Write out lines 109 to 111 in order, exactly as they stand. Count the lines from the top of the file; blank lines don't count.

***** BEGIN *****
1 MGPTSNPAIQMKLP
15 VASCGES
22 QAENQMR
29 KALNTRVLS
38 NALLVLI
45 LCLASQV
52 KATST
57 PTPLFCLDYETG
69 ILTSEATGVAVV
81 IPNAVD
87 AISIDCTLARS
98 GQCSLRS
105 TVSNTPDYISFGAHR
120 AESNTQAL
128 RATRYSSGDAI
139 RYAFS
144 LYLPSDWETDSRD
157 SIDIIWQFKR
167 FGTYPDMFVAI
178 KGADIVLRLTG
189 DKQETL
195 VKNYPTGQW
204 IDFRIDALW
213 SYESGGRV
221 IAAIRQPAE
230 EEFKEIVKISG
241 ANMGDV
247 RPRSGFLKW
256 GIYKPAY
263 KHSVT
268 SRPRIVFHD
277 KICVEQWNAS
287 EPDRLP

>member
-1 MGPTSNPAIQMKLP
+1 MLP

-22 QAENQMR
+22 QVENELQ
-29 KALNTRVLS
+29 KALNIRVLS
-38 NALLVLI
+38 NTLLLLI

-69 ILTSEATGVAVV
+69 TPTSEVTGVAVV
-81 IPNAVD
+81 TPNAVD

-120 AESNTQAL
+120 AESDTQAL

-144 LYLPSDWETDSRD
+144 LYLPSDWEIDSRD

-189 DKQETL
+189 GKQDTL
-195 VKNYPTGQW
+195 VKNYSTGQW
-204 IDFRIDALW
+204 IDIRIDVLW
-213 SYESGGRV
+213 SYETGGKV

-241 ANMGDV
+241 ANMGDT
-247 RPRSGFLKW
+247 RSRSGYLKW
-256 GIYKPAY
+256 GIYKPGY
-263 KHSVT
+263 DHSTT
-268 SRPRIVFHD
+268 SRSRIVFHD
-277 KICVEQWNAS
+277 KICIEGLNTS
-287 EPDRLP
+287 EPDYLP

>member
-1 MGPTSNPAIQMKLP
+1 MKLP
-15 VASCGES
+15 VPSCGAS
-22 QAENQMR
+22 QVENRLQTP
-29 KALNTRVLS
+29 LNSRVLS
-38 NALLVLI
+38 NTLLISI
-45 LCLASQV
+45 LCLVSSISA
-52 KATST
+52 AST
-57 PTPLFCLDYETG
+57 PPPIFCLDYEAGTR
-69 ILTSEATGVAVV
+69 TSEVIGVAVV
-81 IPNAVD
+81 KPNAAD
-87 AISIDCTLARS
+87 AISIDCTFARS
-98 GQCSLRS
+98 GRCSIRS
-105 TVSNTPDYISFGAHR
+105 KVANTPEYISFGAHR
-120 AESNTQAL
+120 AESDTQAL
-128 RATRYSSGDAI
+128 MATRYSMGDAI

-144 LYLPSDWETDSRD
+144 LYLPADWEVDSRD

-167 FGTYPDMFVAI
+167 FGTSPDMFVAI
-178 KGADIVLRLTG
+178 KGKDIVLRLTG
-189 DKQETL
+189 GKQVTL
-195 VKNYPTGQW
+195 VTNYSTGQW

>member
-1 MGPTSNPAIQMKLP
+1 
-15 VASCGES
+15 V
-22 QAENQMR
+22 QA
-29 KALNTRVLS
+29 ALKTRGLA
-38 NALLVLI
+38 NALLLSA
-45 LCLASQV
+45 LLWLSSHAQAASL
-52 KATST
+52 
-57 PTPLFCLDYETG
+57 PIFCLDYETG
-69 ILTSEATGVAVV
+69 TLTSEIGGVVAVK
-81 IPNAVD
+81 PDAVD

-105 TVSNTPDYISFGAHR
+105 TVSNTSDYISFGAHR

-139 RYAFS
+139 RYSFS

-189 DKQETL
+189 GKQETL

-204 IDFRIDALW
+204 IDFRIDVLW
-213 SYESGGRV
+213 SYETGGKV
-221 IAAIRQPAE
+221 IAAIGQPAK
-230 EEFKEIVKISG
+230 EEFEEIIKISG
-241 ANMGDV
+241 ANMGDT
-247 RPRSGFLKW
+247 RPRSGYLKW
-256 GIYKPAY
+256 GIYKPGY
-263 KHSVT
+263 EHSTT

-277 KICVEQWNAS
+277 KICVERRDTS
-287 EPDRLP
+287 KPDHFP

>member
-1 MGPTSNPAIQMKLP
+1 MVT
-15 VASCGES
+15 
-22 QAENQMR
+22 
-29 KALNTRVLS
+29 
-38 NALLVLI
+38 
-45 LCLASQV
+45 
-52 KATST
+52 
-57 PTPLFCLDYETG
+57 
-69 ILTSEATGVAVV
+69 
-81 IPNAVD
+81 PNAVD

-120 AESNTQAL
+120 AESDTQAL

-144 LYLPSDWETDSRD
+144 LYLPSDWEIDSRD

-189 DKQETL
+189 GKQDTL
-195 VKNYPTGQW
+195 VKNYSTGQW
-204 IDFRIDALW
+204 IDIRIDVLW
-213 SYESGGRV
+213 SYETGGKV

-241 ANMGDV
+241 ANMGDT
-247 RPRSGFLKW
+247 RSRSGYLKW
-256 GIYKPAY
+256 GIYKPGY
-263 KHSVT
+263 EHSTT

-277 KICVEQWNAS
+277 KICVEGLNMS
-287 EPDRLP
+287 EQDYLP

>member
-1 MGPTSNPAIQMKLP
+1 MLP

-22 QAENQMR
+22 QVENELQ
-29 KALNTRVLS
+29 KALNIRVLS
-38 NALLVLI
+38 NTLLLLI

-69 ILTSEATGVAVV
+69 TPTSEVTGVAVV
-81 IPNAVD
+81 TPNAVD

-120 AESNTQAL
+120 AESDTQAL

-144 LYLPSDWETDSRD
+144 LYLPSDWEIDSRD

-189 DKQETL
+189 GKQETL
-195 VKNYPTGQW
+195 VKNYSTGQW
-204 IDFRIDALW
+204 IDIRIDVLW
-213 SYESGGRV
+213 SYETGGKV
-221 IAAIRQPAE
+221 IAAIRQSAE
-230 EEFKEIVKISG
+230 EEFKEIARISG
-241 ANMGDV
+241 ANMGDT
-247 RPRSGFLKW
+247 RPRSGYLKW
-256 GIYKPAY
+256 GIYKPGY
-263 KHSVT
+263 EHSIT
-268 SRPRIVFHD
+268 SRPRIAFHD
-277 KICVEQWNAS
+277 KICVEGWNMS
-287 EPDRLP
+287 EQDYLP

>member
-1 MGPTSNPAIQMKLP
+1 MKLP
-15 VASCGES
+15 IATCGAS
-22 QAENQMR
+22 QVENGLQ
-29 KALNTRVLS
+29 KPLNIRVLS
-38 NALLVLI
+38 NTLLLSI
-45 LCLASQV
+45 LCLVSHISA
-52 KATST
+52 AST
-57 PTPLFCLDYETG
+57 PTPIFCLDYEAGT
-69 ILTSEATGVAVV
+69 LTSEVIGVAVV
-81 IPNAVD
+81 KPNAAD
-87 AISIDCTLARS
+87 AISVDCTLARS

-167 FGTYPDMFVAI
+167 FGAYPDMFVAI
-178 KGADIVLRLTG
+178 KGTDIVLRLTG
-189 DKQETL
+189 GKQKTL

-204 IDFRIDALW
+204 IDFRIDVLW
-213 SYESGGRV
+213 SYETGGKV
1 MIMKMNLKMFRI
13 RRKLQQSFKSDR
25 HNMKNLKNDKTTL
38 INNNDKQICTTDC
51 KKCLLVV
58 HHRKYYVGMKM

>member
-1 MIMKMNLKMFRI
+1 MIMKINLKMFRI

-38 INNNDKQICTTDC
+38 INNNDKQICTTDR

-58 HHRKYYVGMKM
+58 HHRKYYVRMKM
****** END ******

+178 KGKDIVLRLTG
-189 DKQETL
+189 GKQVTL